Interiors

By Sharon Naylor

October 3, 2014 7 min read

When selecting the interior materials for your car, you'll certainly want to choose a material that looks good, but keep in mind that the material you choose will determine your experience while spending time in your vehicle. A soft, upscale fabric can be far more enjoyable during a long car ride, and if you've ever burned the backs of your thighs hopping into a sunbaked car with vinyl or leather seats on a hot day, you know the pain that can bring.

Quality, comfortable fabrics can impress important people who travel with you, including friends, relatives, bosses and colleagues. Children, too, may be better behaved when they're not stuck to a cheap-fabric car seat, or complaining about too-hot seats.

And don't forget the important issue of keeping the interior of your car clean and well-maintained. Some materials are easier to clean, and some may require a complete (and pricy) replacement of upholstery if there is a spill or a burn inside your vehicle.

To help you consider which type of interior material you'd like inside your car, here are some details on a selection of interior material types:

*Fabric

--Rayon or polyester. These materials wear well, are colorfast and come in styles that may be UV-protectant to keep them from losing their hue when exposed to the sun's rays.

--Velour. A common choice for high-end cars, velour has a soft, luxurious, comfortable feel, but if any part of your velour-covered seats gets torn or burned, you will most likely have to replace the entire seat fabric. Velour doesn't patch attractively.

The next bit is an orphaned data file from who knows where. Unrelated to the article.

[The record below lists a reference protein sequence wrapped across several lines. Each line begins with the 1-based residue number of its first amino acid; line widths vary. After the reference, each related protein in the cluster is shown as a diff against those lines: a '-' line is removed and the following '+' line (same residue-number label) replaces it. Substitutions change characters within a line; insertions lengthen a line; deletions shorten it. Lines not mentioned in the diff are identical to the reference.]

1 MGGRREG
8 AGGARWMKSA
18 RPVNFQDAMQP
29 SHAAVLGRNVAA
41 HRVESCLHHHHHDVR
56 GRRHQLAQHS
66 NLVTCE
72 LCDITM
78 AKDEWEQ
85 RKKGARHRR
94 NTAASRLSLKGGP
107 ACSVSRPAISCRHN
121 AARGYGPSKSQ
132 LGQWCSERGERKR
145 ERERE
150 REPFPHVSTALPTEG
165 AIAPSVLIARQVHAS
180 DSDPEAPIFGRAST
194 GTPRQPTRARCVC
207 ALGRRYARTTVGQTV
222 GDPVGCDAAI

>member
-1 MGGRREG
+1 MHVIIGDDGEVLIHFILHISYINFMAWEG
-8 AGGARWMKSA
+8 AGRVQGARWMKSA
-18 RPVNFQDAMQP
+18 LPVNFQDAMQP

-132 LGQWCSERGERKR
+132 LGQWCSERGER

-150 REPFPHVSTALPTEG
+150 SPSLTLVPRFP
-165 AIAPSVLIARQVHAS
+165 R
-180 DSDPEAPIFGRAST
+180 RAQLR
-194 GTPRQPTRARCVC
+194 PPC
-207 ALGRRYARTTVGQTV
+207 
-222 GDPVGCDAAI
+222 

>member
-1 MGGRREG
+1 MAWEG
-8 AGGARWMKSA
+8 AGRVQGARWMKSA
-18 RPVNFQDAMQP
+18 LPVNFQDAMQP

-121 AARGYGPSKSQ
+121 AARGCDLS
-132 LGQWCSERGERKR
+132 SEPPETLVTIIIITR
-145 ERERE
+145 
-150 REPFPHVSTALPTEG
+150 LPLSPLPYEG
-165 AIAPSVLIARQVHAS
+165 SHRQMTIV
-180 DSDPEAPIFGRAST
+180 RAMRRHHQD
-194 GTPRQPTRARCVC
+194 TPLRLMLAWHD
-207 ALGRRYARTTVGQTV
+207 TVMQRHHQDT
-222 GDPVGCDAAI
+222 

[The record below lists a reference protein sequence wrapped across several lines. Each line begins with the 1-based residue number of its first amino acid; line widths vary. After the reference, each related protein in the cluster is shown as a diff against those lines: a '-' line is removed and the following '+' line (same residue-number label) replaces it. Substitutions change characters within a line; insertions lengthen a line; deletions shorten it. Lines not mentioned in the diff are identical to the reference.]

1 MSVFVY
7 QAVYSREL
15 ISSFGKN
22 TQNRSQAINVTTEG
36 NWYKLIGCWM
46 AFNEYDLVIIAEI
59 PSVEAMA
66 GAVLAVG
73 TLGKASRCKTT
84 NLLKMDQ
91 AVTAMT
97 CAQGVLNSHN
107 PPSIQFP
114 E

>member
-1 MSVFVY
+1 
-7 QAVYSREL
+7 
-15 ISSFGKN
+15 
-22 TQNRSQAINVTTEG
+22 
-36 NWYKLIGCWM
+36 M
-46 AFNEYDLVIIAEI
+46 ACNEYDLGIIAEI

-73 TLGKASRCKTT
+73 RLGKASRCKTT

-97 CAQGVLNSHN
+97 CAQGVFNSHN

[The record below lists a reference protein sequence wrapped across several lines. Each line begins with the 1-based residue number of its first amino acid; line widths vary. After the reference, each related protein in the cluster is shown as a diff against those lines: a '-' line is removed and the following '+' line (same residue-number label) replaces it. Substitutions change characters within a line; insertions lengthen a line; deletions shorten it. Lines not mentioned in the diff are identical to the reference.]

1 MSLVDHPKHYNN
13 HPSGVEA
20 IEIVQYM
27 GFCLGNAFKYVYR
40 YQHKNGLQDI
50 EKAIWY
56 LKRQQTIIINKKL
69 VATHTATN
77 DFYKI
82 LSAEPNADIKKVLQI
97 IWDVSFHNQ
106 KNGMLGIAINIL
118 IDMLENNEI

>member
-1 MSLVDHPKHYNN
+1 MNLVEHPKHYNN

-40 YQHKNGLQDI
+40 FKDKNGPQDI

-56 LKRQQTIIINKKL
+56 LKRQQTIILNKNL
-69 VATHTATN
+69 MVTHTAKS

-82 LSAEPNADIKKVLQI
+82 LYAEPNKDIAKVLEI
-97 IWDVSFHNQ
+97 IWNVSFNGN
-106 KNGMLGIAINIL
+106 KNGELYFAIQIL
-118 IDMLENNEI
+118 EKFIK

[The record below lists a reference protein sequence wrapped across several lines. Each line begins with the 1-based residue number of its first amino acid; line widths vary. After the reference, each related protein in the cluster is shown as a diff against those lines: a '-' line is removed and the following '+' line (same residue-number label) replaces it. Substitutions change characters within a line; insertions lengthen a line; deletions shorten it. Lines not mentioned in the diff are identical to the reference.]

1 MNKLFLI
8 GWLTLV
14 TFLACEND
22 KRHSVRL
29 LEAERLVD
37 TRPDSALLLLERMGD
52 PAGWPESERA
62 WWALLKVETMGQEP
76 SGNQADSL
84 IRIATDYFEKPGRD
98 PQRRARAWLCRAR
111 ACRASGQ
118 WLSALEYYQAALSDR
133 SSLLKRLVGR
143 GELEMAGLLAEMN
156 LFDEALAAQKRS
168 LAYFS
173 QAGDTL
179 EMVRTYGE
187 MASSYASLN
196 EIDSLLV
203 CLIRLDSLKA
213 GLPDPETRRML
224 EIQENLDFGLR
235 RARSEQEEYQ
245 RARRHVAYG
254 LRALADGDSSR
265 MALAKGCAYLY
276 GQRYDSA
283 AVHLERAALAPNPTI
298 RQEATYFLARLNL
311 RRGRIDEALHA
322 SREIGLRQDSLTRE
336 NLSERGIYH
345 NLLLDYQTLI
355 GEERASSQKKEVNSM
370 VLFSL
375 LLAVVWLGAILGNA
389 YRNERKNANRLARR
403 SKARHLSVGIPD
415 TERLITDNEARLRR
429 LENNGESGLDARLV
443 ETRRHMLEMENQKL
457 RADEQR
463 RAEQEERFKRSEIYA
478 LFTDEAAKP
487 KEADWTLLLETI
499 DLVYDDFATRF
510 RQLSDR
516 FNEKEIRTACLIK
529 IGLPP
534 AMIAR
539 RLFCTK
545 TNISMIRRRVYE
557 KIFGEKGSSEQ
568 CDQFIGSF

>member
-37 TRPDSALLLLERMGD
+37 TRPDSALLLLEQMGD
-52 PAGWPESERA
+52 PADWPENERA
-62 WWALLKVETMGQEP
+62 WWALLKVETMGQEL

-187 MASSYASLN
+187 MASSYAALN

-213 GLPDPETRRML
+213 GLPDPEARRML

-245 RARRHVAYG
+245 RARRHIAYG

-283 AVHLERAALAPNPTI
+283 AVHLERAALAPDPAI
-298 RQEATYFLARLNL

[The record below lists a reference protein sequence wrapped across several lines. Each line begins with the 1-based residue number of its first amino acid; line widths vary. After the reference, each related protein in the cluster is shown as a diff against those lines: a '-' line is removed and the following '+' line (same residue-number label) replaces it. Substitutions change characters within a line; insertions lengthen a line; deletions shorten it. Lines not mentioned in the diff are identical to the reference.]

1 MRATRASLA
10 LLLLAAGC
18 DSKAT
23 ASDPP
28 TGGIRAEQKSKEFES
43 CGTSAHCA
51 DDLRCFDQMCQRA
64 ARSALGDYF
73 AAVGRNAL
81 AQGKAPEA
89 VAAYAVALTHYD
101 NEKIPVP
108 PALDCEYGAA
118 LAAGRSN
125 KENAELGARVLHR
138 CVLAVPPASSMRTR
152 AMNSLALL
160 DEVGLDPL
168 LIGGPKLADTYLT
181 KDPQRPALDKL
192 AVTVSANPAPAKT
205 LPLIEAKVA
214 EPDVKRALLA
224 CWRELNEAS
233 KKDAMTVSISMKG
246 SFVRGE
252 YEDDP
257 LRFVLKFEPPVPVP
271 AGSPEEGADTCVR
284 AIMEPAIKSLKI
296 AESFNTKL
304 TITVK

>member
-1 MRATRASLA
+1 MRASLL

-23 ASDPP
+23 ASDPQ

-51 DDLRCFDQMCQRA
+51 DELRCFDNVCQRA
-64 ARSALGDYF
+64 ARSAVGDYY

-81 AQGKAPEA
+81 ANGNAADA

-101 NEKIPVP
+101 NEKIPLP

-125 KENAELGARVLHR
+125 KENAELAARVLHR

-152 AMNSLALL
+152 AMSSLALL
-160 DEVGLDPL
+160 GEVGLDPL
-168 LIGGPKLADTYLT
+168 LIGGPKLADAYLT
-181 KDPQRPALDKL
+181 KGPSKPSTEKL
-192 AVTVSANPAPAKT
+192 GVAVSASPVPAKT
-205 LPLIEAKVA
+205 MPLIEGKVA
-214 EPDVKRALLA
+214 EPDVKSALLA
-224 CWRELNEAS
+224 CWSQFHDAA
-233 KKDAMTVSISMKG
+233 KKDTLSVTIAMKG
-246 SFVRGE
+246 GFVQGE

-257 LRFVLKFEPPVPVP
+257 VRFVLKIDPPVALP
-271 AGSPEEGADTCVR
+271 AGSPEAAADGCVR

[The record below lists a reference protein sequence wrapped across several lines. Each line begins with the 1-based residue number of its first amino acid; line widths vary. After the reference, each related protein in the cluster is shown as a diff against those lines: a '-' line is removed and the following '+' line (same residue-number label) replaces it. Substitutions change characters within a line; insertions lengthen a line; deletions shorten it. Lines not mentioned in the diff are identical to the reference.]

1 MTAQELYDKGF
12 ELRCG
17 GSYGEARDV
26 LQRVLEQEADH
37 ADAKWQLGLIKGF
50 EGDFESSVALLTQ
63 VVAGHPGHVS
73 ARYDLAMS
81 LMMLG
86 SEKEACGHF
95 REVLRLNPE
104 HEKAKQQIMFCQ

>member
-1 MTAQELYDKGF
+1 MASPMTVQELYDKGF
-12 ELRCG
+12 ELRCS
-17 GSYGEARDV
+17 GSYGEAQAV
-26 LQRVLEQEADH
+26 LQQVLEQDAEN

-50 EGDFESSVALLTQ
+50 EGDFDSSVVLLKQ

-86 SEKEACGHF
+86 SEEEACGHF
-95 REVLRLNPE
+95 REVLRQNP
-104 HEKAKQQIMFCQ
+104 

--Suede velvet. A luxe feel adds to the allure of this soft fabric, but it's not the most durable fabric and may require professional stain removal or specialty products.

--Cloth. Cloth upholstery fabric comes in a variety of types, both synthetic and in natural materials. Nylon comes in many colors and is considered among the more stain-resistant fabrics. Keep in mind that nylon and other tightly woven cloth fabrics may be easier to clean in case of spills. Some cars are now being styled to include designer fabrics in luxe feel, pattern and style.

--Chenille. According to the experts at KOVI, chenille "captures the heart of many people" because of its soft and luxurious texture. Since time spent in a car is ideally comfy, many people choose the same type of fabric used in furniture, and this type of upholstery fabric is among the top styles in cozy couches and ottomans, as well as in car seat covers designed for comfort.

--Microfiber upholstery fabric. According to the KOVI experts, microfiber materials are soft, durable and cleanable, and they feel like an elegant textile.

--Wool. Just like your comfiest wool sweaters and pants, this heavier material too can have a luxe texture and convey a sense of comfort. Coming in different shades and patterns, wool interior fabric is also durable and cleanable. An interesting factoid about wool interiors, according to the experts at SMS Auto Fabrics, is that "most older classic cars from the 1920s, 1930s, 1940a and early 1950s have wool interiors." So you'd get a classic car feel when inside your modern vehicle. Auto-fabric companies often supply patterned wool, Bedford cord and plain wool broadcloth to match original, retro patterns and colors. Speaking of colors, the experts at KOVI say that blue interior materials are popular now, since blue creates a calming environment inside your car, and dirt and dust are not as easily seen on blue materials, as they may be on gray, black or brown.